3. Know your audience — introduce her to them.

It is important for you to know who you’re speaking to. Tell your copywriter about your audience. Better yet, imagine you’re introducing her to one person from that target market. Then, tell her what you know about that individual.

First, what keeps your ideal clients up at night? What are the challenges/issues they’re facing on a daily basis? How does your product/service solve their problems and make their lives easier?

What are the demographics of your audience? And, what do you know about their lifestyles (i.e., psychographics) such as what kind of cars do they drive, do they dine out or eat at home? Do they use credit cards or pay with cash? Is your product/service familiar to your audience (how aware are they that you/your product exists)?

Do your best to answer questions such as those mentioned above and tell your copywriter what you discover. Keep in mind that the tone of a brochure or website will differ if you want to reach single professional women, 25-35 years old vs. married women in their 50s.

Don’t hesitate to introduce your audience to your writer. The more you can tell her, the easier it is for her to “get acquainted” with them before she starts to write. The resulting piece us one that attracts prospects’ attention, makes an impact and motivates them to buy your product or service.

4. Hire a copywriter who is not only talented — she’s reliable & trustworthy.

The project you’re about to assign — be it a brochure, website, direct mail package — sends a message out to the world about your product/service. You want to make a good first impression.

Your copywriter should also make a good first impression — with you. Of course, you want her to be talented. But that’s not enough to get your project done. Have you established a positive personal rapport? You should both feel comfortable sharing opinions and making compromises to achieve your goals.

Working with my clients is a team effort — a partnership created to develop the best marketing tools for your product. Talented copywriters take pride in the fact that these relationships include mutual trust and respect. Remember these four steps the next time you’re looking for great results from your copywriter.

Have any other tips you’d like to suggest? Please share them in the comment section below because I’d love to hear from you. Thanks a million and here’s to your sweet success.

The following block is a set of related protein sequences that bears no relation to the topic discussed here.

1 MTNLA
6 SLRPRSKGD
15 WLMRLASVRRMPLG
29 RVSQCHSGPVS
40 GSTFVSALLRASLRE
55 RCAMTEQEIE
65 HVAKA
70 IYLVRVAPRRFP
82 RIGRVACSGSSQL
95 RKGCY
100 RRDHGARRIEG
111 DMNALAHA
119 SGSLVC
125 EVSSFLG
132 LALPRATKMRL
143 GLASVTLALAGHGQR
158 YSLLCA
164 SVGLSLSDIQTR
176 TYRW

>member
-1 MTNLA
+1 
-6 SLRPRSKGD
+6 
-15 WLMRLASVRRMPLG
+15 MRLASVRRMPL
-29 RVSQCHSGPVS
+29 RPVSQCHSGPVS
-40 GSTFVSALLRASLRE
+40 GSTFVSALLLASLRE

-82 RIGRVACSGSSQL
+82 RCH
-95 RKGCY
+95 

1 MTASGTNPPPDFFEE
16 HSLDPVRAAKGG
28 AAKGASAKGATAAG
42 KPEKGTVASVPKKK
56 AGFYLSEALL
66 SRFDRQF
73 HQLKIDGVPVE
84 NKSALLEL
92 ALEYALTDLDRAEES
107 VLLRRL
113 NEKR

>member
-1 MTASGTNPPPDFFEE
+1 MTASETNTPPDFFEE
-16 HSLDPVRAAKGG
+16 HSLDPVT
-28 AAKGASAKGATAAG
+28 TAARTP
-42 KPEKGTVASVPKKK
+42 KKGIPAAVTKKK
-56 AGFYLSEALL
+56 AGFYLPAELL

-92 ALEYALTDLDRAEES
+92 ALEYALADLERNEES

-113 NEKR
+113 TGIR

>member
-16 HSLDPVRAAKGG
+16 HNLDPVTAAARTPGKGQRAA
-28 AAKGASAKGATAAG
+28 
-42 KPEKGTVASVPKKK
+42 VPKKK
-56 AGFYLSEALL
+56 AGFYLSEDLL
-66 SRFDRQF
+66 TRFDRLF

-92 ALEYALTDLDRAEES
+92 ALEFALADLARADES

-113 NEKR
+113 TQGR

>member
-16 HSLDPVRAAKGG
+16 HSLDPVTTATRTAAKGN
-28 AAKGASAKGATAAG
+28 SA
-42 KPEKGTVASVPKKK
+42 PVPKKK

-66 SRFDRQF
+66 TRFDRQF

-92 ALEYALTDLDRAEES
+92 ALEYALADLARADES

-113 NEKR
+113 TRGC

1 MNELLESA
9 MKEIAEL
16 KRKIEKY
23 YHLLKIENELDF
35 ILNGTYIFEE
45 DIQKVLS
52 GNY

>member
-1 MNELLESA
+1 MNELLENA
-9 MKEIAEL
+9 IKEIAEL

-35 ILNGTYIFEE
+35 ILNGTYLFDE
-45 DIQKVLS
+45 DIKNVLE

About Debra Jason: Marketing and writing with heart, not hype, Debra encourages you to communicate your marketing message in a way that captivates and converts your prospects into loyal, raving fans – even if you have been struggling with how to transform your ideas into words in the past. Visit her at WriteDirection.com.

Speaker and author of the award-winning book Millionaire Marketing on a Shoestring Budget™, she not only inspires and educates, she empowers creative solopreneurs with relationship-building strategies that help them create a lifestyle business that provides them with the flexibility, fun and freedom to do what they love. Seeking a dynamic speaker for your next event, contact Debra at DebraJason.com.

A Tale of Two Book Launches: How I Bungled My Second Book Launch after a Blockbuster First One

Today’s guest post is a follow-up article from our friend, Victor Prince, a consultant and speaker who teaches strategy and leadership skills to clients around the world, sharing the very different experience he had when launching his second book from his first.

I published my first book last summer. The launch went better than I dreamed, entirely due to the help of my publisher, my co-author, and wonderful websites like this one that were willing to help. (Thanks again for your kindness in letting me submit a guest blog, Tara.)

Victor Prince headshot

Victor Prince, author of
Executive Farm: A Leadership Fable

I was recently inspired to write a leadership fable as a short story. I self-published it as a 22-page novella on Amazon. It’s about a team of corporate executives who think they are headed to a golf resort for their annual retreat but are going to work a dairy farm instead as a team building exercise. It was my first stab at both fiction and self-publishing. I was excited and confident.

Then I self-published it and realized how different that experience was versus working with a publisher and co-author. I did my homework, so I didn’t make obvious mistakes, like not hiring an editor to review my manuscript.

I was very happy with my book content. I was not happy with what happened with my launch.

Here are the 5 mistakes (or misfortunes) I made in my first attempt at launching a self-published book.

  1. Publishing on LinkedIn – I published my original story as a five-part series over a week’s worth of posts on LinkedIn. I’ve had a lot of luck publishing blogs and building a reader base on LinkedIn, so it was a comfortable choice. I knew it was a non-traditional format for that channel, but I thought that it might give the book more chance of going viral, with each day being an opportunity to catch readers’ attention for all the other days. Unfortunately, the story got little traction after I published it. Worse, because I had published it, I could no longer submit it to other channels as original content.